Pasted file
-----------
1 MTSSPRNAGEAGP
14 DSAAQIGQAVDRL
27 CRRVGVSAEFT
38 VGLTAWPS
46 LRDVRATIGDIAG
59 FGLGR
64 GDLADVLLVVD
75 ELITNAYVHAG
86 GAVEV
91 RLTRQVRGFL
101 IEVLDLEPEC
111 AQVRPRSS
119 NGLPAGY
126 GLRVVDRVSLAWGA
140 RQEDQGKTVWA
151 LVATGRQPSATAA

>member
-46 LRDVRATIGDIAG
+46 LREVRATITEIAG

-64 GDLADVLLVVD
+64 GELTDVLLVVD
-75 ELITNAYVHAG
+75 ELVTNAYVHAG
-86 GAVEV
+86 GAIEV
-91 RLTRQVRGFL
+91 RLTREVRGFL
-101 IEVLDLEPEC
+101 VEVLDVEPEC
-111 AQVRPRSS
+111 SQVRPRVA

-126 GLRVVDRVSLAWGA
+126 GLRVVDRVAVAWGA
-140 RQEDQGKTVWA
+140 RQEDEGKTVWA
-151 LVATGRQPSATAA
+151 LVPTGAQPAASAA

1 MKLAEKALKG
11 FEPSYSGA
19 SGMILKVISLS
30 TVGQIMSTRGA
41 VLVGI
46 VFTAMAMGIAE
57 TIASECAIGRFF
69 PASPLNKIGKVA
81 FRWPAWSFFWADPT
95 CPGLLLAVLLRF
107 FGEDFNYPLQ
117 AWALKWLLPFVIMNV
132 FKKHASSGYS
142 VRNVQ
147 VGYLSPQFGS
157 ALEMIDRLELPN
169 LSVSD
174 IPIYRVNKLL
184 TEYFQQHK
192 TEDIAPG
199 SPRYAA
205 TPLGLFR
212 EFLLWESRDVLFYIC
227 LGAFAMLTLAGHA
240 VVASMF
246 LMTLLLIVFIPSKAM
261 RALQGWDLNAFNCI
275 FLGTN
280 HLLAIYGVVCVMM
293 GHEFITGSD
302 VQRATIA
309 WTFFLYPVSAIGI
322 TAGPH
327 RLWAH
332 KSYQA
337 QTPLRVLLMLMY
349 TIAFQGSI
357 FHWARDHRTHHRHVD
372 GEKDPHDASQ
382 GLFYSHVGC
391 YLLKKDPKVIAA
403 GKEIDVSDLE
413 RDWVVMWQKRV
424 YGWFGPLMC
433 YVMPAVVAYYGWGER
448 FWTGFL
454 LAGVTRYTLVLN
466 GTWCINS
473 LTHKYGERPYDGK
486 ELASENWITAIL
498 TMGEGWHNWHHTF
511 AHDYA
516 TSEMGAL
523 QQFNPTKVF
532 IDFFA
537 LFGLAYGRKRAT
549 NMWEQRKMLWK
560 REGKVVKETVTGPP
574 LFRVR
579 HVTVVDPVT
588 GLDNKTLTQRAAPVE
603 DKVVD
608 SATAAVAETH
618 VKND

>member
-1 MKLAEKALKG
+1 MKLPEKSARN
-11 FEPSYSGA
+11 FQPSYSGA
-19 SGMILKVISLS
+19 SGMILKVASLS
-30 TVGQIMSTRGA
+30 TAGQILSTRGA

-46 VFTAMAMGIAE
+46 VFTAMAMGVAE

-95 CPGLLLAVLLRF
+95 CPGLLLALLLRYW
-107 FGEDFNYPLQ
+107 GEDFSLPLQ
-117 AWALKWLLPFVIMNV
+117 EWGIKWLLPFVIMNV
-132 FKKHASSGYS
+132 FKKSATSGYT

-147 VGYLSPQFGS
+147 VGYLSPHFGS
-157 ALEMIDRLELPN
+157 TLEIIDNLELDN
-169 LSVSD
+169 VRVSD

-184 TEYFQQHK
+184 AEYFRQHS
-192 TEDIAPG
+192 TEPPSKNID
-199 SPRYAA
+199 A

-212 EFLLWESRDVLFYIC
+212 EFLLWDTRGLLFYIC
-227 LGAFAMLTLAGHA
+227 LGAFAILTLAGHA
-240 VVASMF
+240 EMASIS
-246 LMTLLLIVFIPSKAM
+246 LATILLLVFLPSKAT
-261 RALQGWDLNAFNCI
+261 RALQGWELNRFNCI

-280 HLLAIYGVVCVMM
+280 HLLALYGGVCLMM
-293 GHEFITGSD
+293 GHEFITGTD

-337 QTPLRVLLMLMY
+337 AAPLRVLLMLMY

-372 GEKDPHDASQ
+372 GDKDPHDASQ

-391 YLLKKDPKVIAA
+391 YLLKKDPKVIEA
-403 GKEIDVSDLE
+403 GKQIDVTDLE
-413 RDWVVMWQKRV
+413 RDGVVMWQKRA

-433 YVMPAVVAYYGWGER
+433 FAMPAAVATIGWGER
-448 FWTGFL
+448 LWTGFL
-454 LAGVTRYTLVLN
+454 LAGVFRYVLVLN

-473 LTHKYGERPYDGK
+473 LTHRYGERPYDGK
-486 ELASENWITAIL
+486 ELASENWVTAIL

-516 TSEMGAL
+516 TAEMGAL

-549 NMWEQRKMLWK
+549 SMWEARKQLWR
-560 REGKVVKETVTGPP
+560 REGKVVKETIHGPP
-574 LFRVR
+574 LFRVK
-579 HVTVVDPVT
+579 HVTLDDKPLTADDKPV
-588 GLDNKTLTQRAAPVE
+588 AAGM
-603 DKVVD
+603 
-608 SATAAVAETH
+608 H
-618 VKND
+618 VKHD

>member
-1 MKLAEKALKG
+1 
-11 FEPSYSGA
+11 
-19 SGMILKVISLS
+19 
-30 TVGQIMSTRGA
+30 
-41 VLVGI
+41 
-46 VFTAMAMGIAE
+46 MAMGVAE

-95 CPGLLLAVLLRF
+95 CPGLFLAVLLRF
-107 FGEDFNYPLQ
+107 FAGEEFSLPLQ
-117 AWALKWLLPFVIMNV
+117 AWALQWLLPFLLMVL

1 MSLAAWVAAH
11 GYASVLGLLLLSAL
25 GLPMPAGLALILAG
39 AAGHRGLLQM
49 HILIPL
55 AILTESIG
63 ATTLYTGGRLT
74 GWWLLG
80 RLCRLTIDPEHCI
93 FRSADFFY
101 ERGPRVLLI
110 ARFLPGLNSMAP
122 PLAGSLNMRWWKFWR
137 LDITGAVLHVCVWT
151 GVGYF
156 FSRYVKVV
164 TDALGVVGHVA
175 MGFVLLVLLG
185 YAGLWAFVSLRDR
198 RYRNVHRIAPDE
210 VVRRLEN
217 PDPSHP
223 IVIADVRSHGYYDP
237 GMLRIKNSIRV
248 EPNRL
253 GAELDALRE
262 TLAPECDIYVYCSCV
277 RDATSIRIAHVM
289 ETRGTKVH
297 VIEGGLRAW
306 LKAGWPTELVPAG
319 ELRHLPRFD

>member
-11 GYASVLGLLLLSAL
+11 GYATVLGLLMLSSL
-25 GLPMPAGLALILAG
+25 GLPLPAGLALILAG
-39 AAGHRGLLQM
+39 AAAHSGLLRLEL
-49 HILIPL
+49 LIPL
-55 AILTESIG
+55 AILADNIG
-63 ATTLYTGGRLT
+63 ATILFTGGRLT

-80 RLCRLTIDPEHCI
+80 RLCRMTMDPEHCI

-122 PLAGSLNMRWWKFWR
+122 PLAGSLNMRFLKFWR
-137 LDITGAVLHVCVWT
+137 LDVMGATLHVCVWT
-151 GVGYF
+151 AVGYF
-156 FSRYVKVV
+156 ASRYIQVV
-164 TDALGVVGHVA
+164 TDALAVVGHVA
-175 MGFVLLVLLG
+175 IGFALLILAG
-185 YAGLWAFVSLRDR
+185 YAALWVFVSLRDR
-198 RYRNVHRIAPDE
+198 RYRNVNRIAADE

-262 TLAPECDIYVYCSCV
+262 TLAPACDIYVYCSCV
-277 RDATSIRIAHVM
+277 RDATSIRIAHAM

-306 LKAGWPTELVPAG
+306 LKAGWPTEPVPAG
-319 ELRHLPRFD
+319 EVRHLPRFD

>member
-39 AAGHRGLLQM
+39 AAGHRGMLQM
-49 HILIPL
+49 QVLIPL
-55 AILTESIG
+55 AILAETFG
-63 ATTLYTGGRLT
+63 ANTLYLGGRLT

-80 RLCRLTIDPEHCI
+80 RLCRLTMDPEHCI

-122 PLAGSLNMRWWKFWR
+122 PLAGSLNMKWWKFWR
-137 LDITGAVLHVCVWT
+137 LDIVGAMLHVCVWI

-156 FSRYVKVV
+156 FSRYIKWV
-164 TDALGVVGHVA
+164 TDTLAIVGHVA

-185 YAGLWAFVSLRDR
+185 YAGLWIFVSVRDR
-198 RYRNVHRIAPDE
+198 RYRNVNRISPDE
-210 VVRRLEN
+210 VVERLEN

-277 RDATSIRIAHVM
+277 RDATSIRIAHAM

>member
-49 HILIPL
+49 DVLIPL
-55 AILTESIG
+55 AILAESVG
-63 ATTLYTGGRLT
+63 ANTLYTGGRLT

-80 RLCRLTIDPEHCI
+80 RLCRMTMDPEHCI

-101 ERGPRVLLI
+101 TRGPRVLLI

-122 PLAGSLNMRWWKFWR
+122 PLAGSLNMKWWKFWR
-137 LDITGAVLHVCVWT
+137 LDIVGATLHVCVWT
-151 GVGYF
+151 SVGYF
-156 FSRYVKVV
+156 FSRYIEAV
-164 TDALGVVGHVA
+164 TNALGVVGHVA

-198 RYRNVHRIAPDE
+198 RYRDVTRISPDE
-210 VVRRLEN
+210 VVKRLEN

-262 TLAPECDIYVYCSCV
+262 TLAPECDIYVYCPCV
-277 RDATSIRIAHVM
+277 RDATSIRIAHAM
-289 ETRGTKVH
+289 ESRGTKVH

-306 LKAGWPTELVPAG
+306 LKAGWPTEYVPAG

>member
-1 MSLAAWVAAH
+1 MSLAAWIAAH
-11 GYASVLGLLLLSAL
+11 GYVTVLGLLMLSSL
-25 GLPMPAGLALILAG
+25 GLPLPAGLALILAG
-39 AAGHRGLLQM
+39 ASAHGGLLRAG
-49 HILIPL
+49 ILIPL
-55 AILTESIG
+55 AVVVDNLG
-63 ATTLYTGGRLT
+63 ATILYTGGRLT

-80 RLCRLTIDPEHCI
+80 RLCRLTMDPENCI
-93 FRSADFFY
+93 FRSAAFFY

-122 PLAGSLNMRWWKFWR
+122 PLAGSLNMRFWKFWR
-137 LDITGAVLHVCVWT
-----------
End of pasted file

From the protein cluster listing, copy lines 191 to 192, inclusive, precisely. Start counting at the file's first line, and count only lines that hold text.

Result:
+19 
-30 TVGQIMSTRGA